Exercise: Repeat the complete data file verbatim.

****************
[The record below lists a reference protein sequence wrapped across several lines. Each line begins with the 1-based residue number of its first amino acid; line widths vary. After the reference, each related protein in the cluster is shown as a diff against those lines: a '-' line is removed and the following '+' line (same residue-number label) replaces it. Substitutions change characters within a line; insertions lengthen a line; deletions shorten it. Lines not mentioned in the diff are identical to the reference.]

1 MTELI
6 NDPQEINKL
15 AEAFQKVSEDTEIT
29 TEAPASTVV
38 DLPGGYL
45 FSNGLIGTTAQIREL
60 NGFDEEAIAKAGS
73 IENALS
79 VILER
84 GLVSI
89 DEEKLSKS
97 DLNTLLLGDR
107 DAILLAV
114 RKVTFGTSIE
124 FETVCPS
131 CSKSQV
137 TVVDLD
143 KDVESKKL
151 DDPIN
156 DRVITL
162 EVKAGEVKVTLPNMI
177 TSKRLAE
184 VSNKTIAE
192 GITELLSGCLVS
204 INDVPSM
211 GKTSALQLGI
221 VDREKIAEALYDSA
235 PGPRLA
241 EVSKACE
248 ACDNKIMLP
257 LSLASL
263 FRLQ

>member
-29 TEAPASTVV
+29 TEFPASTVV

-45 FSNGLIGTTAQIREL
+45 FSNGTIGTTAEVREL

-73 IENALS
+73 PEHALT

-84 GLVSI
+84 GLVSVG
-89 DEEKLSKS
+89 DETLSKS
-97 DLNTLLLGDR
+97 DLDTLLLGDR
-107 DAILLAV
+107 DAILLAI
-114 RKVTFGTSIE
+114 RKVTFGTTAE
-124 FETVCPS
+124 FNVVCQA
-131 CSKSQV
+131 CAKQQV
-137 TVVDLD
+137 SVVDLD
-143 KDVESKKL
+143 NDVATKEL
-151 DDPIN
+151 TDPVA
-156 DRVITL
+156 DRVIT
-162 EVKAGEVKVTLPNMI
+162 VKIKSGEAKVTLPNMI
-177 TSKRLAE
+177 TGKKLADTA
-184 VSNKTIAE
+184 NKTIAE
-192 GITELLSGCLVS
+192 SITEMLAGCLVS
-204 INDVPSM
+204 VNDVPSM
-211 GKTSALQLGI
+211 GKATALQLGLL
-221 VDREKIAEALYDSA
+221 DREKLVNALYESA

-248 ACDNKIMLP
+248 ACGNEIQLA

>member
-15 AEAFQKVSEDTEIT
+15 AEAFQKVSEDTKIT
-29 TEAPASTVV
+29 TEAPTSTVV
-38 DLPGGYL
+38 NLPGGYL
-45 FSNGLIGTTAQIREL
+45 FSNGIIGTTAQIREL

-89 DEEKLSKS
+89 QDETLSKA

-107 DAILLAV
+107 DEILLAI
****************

[The record below lists a reference protein sequence wrapped across several lines. Each line begins with the 1-based residue number of its first amino acid; line widths vary. After the reference, each related protein in the cluster is shown as a diff against those lines: a '-' line is removed and the following '+' line (same residue-number label) replaces it. Substitutions change characters within a line; insertions lengthen a line; deletions shorten it. Lines not mentioned in the diff are identical to the reference.]

1 MTELI
6 NDPQEINKL
15 AEAFQKVSEDTEIT
29 TEAPASTVV
38 DLPGGYL
45 FSNGLIGTTAQIREL
60 NGFDEEAIAKAGS
73 IENALS
79 VILER
84 GLVSI
89 DEEKLSKS
97 DLNTLLLGDR
107 DAILLAV
114 RKVTFGTSIE
124 FETVCPS
131 CSKSQV
137 TVVDLD
143 KDVESKKL
151 DDPIN
156 DRVITL
162 EVKAGEVKVTLPNMI
177 TSKRLAE
184 VSNKTIAE
192 GITELLSGCLVS
204 INDVPSM
211 GKTSALQLGI
221 VDREKIAEALYDSA
235 PGPRLA
241 EVSKACE
248 ACDNKIMLP
257 LSLASL
263 FRLQ

>member
-29 TEAPASTVV
+29 TEFPASTVV

-45 FSNGLIGTTAQIREL
+45 FSNGTIGTTAEVREL

-73 IENALS
+73 PEHALT

-84 GLVSI
+84 GLVSVG
-89 DEEKLSKS
+89 DETLSKS
-97 DLNTLLLGDR
+97 DLDTLLLGDR
-107 DAILLAV
+107 DAILLAI
-114 RKVTFGTSIE
+114 RKVTFGTTAE
-124 FETVCPS
+124 FNVVCQA
-131 CSKSQV
+131 CAKQQV
-137 TVVDLD
+137 SVVDLD
-143 KDVESKKL
+143 NDVATKEL
-151 DDPIN
+151 TDPVA
-156 DRVITL
+156 DRVIT
-162 EVKAGEVKVTLPNMI
+162 VKIKSGEAKVTLPNMI
-177 TSKRLAE
+177 TGKKLADTA
-184 VSNKTIAE
+184 NKTIAE
-192 GITELLSGCLVS
+192 SITEMLAGCLVS
-204 INDVPSM
+204 VNDVPSM
-211 GKTSALQLGI
+211 GKATALQLGLL
-221 VDREKIAEALYDSA
+221 DREKLVNALYESA

-248 ACDNKIMLP
+248 ACGNEIQLA

>member
-15 AEAFQKVSEDTEIT
+15 AEAFQKVSEDTKIT
-29 TEAPASTVV
+29 TEAPTSTVV
-38 DLPGGYL
+38 NLPGGYL
-45 FSNGLIGTTAQIREL
+45 FSNGIIGTTAQIREL

-89 DEEKLSKS
+89 QDETLSKA

-107 DAILLAV
+107 DEILLAI